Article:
THE WELSH Government has decided the proposed Magor Walkway station is a lower priority than station proposals further west on the South Wales main line.
On 26 April, Welsh infrastructure secretary Ken Skates wrote to Assembly Members to inform them that the first stage of the Government’s three-stage assessment methodology had prioritised 12 station proposals, from 46 candidates, for further development. The 12 are: Ely Mill, Newport Road and St Mellons, on the main line in Cardiff; Llanwern, on the main line east of Newport; Landore and Cockett, near Swansea; St Clears, near Whitland; Deeside Industrial Park, on the Wrexham-Bidston line; North Wrexham and South Wrexham; Llangefni, on the disused Gaerwen-Amlwch branch; and Bow Street, north of Aberystwyth. The Welsh Government applied to the New Stations Fund 2 last winter for funding for Bow Street.
Monmouthshire County Council took the Magor proposal through the first two and a half stages of Network Rail’s GRIP process and submitted a bid to the New Stations Fund 2. It asked the Welsh Government for £82,000 to complete GRIP 3.
Magor’s initial demand forecast and economic appraisal, delivered by consultants in March, assumes the station would be served by two trains per hour in each direction, alternately to/from Bristol and Gloucester or Cheltenham. It forecasts 126,000 to 132,000 passenger entries and exits at Magor in 2021, rising to more than 200,000 in 2026. Approximately 10% would be abstracted from Severn Tunnel Junction station. The main destination, for 39% of Magor passengers, would be the Cardiff area, followed by stations on the Gloucester line (24%), Newport (20%) and the Bristol and Bath area (6%).
The station’s benefit-cost ratio would be more than two, which is classed as high value for money, if implementation costs less than £9 million; a construction cost of £7 million has previously been quoted. The analysis assumes new fare revenue would cover the cost to train operators of serving Magor.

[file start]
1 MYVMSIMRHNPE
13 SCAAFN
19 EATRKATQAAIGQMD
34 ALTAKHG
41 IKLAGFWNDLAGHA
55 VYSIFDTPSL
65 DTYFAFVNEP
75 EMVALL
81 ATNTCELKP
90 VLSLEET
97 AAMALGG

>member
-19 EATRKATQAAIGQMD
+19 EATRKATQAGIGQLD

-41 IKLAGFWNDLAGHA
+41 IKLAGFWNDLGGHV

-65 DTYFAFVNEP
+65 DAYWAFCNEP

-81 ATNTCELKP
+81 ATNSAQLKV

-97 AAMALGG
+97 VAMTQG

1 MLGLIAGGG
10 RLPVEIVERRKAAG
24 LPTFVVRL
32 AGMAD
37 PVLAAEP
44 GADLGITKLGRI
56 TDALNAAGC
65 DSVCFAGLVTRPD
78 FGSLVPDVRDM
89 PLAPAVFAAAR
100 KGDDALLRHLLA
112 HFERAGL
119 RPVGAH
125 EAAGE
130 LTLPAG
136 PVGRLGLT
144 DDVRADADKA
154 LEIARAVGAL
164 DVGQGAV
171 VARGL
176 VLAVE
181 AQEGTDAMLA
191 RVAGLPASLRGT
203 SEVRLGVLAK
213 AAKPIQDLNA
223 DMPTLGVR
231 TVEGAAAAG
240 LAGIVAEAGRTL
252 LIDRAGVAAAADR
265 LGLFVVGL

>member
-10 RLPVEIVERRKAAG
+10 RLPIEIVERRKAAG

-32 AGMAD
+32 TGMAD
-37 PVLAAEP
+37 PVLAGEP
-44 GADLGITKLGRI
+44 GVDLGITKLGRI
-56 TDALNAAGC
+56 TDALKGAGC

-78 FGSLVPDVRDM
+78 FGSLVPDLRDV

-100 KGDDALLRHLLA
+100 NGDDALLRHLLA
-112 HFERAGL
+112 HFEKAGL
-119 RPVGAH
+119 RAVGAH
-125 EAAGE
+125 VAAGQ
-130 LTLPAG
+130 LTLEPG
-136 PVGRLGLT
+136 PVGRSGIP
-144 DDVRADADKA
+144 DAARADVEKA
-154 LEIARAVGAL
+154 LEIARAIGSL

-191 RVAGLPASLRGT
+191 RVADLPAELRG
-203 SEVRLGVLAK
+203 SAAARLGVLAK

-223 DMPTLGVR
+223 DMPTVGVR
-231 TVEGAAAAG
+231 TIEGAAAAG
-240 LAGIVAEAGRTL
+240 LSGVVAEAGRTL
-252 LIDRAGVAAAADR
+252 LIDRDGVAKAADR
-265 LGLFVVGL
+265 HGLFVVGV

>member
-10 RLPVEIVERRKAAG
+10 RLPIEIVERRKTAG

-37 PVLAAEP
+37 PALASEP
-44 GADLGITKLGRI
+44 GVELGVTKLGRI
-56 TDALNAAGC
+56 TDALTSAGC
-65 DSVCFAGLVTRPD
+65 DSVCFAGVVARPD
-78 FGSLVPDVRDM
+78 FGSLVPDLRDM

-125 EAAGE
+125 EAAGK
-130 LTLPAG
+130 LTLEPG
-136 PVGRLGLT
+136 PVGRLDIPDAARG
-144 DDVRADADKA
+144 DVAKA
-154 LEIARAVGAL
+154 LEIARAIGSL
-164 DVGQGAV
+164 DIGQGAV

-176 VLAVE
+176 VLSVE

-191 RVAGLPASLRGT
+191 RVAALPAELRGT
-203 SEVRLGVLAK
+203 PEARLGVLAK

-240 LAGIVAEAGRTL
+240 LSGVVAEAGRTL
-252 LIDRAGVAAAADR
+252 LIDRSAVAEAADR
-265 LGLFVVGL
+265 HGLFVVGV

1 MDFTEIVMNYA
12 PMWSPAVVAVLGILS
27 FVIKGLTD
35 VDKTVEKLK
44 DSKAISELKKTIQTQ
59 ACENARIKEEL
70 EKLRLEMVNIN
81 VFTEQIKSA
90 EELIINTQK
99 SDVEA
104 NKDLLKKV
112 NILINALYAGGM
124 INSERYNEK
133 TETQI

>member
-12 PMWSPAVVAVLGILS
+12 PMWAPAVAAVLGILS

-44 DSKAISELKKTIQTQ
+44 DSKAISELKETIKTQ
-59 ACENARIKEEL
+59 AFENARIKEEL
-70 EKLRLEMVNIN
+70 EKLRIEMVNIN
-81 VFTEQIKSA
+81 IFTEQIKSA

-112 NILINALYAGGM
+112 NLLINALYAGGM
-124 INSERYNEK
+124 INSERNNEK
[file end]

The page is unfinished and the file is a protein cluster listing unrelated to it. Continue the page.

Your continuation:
One reason for Magor’s high BCR is the relative ease of construction. No new car parking and associated road junctions are proposed. The Walkway station concept is intended to encourage non-car access.
The station would require platforms beside the relief lines, which are on both sides of the four-track formation. An existing ramped underpass and a recently renewed footbridge would provide pedestrian access.
WEST OF CARDIFF
The Government’s preferred station sites at Llanwern, St Mellons and Newport Road are all west of the Bishton flyover. There the relief lines are paired on the south side of the formation. Each station would require slewing of track and relocation of overhead electrification equipment to provide space for a platform alongside the up relief line, unless Network Rail decides there is sufficient capacity for trains on the up main line to call at the new stations.
A notable omission from the list of 12 stations is Brackla, on the main line near Bridgend. A Welsh Government minister performed the official turf-cutting ceremony for this station in 2001! The station car park was completed in January this year and immediately mothballed.
Reopening three miles of disused track to a new station in Llangefni was the subject of a Welsh Government-commissioned GRIP 1 study in 2012, which estimated the cost at £25.1 million. The proposal was not pursued at the time.
The proposed Landore station, one mile north of Swansea station, would be close to the home ground of Swansea City Football Club. The local authority opened several stations on this section of the South Wales main line in 1994, with the aim of developing a ‘Swanline’ local rail service into Swansea. Several factors were blamed for Swanline’s disappointing patronage, including the remoteness of Swansea station from the city’s main commercial and employment areas. Llansamlet, the nearest Swanline station to Swansea, generated 33,862 passenger entries and exits in 2015-16, 16% more than in 1997-98. Further east on Swanline, growth at Skewen was 51%, Briton Ferry 6% and Baglan 18%. Rhodri Clark